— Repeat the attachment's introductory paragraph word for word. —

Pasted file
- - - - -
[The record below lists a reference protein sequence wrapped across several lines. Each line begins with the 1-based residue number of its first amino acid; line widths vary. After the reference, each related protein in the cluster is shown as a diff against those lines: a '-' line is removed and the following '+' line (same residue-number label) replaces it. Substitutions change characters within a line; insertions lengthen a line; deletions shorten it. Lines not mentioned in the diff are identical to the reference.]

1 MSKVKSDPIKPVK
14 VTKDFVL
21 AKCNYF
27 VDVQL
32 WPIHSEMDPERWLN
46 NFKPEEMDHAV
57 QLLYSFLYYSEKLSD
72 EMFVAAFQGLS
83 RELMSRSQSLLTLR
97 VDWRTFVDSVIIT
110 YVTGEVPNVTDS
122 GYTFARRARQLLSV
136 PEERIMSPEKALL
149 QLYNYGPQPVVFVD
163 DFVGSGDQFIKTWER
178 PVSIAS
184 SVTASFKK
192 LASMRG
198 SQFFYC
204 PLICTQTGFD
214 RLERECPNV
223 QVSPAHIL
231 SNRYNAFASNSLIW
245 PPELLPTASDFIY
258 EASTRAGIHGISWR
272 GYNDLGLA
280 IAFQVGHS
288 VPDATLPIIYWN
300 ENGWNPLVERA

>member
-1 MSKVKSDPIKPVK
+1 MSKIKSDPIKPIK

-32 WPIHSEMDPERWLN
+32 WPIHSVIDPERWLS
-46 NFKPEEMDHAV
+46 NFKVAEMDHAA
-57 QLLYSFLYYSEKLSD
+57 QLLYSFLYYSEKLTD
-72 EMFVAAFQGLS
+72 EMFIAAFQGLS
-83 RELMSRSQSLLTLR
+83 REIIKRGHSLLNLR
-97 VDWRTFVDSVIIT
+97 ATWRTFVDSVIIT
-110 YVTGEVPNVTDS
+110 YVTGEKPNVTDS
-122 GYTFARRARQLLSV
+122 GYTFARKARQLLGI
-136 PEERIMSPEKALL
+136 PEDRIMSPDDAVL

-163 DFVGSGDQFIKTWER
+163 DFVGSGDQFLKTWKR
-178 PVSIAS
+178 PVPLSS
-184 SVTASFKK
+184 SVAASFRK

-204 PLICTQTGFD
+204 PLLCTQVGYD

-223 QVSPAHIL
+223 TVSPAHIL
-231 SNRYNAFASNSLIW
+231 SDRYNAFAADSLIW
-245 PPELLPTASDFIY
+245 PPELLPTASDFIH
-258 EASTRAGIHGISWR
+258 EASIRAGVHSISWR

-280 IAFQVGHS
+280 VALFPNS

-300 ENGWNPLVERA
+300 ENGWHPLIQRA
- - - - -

[The record below lists a reference protein sequence wrapped across several lines. Each line begins with the 1-based residue number of its first amino acid; line widths vary. After the reference, each related protein in the cluster is shown as a diff against those lines: a '-' line is removed and the following '+' line (same residue-number label) replaces it. Substitutions change characters within a line; insertions lengthen a line; deletions shorten it. Lines not mentioned in the diff are identical to the reference.]